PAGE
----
Maple syrup has a unique flavor that sets it apart from other specialty foods. Its characteristic for exhibiting different subtle flavors depending on where it was produced, and, at times, how it was produced make it a product that everyone, regardless of their taste preferences, can enjoy. However, this characteristic also makes syrup flavor susceptable to flavors that are not conisdered typical. These off-flavors can occur anywhere from the tree to the containers. Not only do production methods affect the flavor, but Mother Nature has a hand in it too. Following are some common off-flavors that have been encountered, their likely causes, and ways to avoid these problems.
Showing 41 – 48 of 48 resources
Severe and extreme weather has significant impacts on sugar maples. This article discusses how to look for signs of stress, and how to manage sugarbushes for resilience.
For the past several years we have been conducting researcg and extension on tapping birch trees for their sap and syrup production. This article presents some of the lessons learned to date on some of the most frequently asked questions about tapping birch trees.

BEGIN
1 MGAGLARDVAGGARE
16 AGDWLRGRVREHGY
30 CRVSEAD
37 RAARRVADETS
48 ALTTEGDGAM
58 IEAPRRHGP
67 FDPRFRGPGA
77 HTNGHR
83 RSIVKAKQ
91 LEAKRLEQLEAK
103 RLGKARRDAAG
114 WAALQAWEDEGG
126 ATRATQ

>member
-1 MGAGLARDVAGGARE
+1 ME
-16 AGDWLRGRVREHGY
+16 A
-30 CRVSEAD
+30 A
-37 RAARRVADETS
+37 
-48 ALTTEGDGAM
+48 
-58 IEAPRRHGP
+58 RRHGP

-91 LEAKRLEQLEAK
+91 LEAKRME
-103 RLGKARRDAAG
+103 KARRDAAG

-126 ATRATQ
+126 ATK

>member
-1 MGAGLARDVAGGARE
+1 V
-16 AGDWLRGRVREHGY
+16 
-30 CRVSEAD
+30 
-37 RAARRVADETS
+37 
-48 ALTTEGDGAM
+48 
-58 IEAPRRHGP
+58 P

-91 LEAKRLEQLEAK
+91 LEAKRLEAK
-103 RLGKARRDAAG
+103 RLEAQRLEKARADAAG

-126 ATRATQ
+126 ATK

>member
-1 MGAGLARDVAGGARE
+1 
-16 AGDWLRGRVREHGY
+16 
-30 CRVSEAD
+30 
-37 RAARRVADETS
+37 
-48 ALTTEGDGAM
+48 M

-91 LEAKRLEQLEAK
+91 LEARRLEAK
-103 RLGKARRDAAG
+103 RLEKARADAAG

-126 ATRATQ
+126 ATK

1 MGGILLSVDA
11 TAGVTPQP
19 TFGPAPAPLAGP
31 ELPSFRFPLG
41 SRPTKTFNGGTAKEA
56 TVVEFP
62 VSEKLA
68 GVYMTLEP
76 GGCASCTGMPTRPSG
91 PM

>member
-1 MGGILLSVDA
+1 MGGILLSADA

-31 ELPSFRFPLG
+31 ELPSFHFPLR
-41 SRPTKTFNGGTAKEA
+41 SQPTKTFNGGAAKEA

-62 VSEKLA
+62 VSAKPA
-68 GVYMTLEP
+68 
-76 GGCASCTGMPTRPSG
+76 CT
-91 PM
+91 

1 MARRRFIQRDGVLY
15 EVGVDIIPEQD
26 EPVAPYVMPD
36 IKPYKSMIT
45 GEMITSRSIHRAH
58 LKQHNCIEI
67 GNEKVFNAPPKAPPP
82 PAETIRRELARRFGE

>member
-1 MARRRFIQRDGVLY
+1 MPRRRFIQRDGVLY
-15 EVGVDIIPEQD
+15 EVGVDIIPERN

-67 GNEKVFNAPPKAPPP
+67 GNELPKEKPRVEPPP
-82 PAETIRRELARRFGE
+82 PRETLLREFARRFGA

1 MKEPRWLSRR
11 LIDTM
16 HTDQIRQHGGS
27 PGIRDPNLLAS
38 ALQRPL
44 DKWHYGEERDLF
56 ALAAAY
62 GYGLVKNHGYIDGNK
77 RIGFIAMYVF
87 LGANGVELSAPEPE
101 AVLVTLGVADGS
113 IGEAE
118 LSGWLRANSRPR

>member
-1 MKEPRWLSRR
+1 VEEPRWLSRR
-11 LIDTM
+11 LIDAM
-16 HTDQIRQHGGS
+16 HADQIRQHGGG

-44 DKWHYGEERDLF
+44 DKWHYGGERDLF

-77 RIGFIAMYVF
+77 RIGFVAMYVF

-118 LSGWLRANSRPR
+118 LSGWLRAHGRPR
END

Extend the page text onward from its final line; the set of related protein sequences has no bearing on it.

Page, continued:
There has been a lot of interest in 3/16″ tubing over the past several years. This article describes research results and possible future directions.
Climate change trends, the impact on maple syrup production, and mitigation strategies.
Slides from a presentation on how sugar maples adapt to drought and other effects of climate change.
Slides from a presentation on sugarmaking for beginners.
A sugarbush is a special type of woodland. Woodlands include a complex mixture of natural processes and attributes such as soil type, elevation, tree species, types of wildlife, history of use, tree age and more. Foresters can help maple producers gain an in-depth understanding of these factors to achieve a healthy and productivity sugarbush, but there are several steps a maple producer can take on their own.